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"Jackal Onassis Backstage Party," "Precious Lights Preschool Auction," "Nick DiCintio's Orgy Night," "James Ellison Funeral," "Steve Guttenberg's Birthday," "Not On Your Wife Opening Night," "Party Down Company Picnic," "Joel Munt's Big Deal Party," "Cole Landry's Draft Day Party," "Constance Carmell Wedding"
by Jefferson Robbins Hitting its sophomore stride just in time to meet the axe, the Starz sitcom "Party Down" tries its damnedest to make an arc out of its concept: catering staff with frustrated dreams of fame passes out shrimp rolls to the Hollywood elite. Off-putting and cruel in its first season, the ensemble comedy hits its rhythm this time around, even managing to develop a theme beyond "workaday despair."
Henry (Adam Scott) takes on the role of team leader for Party Down Catering, semi-contentedly serving drinks and hors d'oeuvres to the L.A. jet set and putting his failed acting career well behind him. He's thrown off by the return of love interest Casey (Lizzy Caplan), a struggling comic, and of Ron Donald (Ken Marino), the hapless schmoe he replaced in management. Still in place are pedantic sci-fi scriptwriter Roman (Martin Starr, underrated and deadpan excellent in Knocked Up) and his nemesis, handsome and hyperconfident F-list actor Kyle (Ryan Hansen). Megan Mullally, taking the middle-aged-female slot abandoned by Jane Lynch near the end of Season One, steps in gracefully as Lydia, a Midwestern stage mom and perpetual pleaser.
That season felt like a look back in revulsion for its executive producers (among them Paul Rudd), no doubt grateful to be shed of the valet/busboy/hash-slinger jobs that await most hopeful creative types arriving in Hollywood. This time out, the Party Downers are continually confronted by alternate choices and life paths they might yet take--more doors left ajar, fewer brick walls. They're not asked to dump everything and start over, only to think in a different way about how they might win through. Lydia learns the value of networking to get actress daughter Escapade (Kaitlyn Dever) her first paying gig. Casey retreats in horror from a former fellow comedienne turned Beverly Hills supermom (Andrea Savage). Steve Guttenberg teaches bitter hack Roman a lesson about revising a screenplay ("Why haven't I ever tried it before?"). Blithe and shallow Kyle, ever unfazed by Roman's mockery of his stalled career, crumbles when he hears the same ridicule from a beautiful naked woman (Rebecca Marshall). "Keep chasing the dream" is the recurring phrase of this season, but it's not strictly a cliché: the crew is waking up to the fact that dreams are shaped by the dreamers.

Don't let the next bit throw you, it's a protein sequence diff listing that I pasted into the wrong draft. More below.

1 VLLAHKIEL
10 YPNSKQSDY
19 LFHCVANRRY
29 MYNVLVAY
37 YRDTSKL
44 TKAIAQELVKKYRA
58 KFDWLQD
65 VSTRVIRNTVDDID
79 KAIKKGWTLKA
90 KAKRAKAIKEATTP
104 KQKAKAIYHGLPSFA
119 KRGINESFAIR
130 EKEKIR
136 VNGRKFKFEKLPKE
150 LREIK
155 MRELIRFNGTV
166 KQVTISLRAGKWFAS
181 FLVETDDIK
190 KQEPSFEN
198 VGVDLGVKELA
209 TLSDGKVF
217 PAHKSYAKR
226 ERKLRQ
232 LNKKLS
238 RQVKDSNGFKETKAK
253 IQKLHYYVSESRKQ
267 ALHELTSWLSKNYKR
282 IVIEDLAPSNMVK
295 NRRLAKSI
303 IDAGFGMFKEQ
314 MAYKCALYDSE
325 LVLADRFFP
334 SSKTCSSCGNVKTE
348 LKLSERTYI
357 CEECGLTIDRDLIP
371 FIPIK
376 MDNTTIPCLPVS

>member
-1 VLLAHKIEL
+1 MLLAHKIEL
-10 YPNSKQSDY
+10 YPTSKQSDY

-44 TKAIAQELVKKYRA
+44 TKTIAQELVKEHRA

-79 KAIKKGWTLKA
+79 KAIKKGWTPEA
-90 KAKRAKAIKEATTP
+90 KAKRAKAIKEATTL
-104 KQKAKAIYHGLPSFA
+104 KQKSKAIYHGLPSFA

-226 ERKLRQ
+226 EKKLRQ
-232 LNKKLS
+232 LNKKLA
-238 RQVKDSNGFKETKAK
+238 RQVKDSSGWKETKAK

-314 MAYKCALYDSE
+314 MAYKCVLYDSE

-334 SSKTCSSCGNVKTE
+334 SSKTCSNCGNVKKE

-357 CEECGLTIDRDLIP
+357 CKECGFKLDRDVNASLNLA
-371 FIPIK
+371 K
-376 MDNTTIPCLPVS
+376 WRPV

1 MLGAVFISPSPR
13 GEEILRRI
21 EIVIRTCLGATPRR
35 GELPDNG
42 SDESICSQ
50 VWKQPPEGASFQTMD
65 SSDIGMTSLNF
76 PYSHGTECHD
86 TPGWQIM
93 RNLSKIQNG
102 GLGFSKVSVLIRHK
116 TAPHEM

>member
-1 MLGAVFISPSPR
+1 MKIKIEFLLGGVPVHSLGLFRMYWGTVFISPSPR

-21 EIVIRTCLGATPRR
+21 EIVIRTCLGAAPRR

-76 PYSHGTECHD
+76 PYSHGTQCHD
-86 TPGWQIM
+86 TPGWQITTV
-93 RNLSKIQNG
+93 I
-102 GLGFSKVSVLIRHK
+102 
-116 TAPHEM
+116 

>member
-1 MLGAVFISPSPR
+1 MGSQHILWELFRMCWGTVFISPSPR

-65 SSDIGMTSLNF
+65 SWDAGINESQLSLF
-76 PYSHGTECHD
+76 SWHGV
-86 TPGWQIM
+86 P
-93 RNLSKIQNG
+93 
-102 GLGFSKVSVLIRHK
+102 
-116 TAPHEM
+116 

The cast is first-rate, and really clicks into an ensemble groove as the writers stop looking down on their characters' positions in life and start thinking about the service sector as an interface with the wider world. Now when Ron gets an eyeful of Mace or takes a shot to the balls, it's not simply because he's the clueless authority figure--it's because he did something clumsy or stupid, and genuinely deserves it. The least convincing throughline may be Henry's push-me-pull-you flirtation with the laceratingly funny Casey and his quandary over committing to her (duh) or staying true to his intimidating paramour/rival caterer Uda (Kristen Bell).
Series co-creator Rob Thomas pulls in a boatload of alumni from his other prematurely-cancelled show with Bell, "Veronica Mars", so there's plenty of cameo spotting to be had. The best instance of this, series capper "Constance Carmell Wedding," opens on a smiling Jane Lynch preparing for her nuptials with Alex Rocco--officiated by eternal That-Guy Erick Avari--and builds to a walk-on by Patrick Duffy. (The Man From Atlantis is so due for a Betty White-ian career renaissance, I can just taste it. I'm not sure I saw any scripted YouTube bits last year funnier than "Patrick Duffy and the Crab.") "Party Down" always tried to be an ongoing story rather than a bunch of episodic chunks--maybe that was its problem--so fans may despair over the one story thread left hanging. But the season hangs together so well thematically, the final shot is cause for a fond smile rather than tears.
Crisp and as well-defined on DVD as its predecessor was, "Party Down"'s second season admirably hurdles the upconversion to 1080p thanks to its HiDef production values. I'm still put off by the not-really-a-documentary handheld style that prevails in scripted TV generally these days--whose eyes am I watching this through?--but here it helps negotiate the close-quartered kitchens and pantries where caterers necessarily spend much of their time. The Dolby 5.1 sound array is well thought-out, making room noise a priority but never at the expense of key dialogue, so viewers really feel like guests at "Nick DiCintio's Orgy Night."
Everybody on the production seems to have bailed on the idea of DVD extras. Why should Thomas and co-creator John Enbom (also the pre-eminent scriptor this season) sit down to record a damn commentary when Starz short-sightedly shot their baby in the head midway through this cycle? See instead a frustratingly short "Gag Reel" (4 mins.) and the "'Party Down' Promo" (1 min.). Or don't; you'll miss nothing. Cancellation forces the series to speak for itself. And with these episodes, it does. Originally published: December 8, 2010.